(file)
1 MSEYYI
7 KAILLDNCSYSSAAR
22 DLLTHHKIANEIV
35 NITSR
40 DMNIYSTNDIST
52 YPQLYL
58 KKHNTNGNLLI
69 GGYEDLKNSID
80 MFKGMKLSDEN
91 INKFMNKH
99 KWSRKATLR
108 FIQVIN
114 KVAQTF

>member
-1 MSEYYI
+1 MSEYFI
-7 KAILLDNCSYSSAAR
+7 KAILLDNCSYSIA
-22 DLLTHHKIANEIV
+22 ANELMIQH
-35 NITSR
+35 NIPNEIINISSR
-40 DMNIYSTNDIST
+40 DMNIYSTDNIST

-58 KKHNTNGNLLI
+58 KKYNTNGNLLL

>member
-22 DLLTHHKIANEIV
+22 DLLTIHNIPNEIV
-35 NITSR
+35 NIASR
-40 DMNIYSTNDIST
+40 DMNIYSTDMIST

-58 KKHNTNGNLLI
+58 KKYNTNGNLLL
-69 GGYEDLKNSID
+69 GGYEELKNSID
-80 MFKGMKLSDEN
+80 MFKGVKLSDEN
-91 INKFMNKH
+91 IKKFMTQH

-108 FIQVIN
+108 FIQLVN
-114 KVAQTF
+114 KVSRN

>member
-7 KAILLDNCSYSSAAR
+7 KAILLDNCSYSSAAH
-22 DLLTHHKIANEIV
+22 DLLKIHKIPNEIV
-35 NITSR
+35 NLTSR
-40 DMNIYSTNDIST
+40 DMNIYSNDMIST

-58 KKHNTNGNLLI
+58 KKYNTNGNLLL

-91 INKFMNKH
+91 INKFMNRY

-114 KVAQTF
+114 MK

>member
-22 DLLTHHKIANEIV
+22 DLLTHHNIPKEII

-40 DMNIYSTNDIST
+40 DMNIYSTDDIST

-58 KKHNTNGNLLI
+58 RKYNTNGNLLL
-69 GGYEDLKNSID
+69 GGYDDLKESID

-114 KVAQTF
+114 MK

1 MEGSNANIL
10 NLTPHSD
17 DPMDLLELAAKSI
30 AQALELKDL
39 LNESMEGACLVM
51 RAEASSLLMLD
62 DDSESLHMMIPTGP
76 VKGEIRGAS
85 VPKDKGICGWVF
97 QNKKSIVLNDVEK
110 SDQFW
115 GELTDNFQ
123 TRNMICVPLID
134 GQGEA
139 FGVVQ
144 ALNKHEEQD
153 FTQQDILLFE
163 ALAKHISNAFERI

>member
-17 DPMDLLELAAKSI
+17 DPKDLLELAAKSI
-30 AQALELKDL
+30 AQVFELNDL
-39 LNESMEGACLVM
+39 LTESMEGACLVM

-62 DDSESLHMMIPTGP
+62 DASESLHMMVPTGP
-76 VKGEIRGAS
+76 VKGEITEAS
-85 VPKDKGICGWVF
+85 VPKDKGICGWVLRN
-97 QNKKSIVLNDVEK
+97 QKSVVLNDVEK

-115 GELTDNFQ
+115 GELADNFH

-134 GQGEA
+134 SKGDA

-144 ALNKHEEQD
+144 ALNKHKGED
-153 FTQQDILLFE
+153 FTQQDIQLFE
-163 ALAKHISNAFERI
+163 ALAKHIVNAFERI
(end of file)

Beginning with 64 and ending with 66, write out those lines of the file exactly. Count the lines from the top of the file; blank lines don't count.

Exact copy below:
-40 DMNIYSTNDIST
+40 DMNIYSTDDIST

-58 KKHNTNGNLLI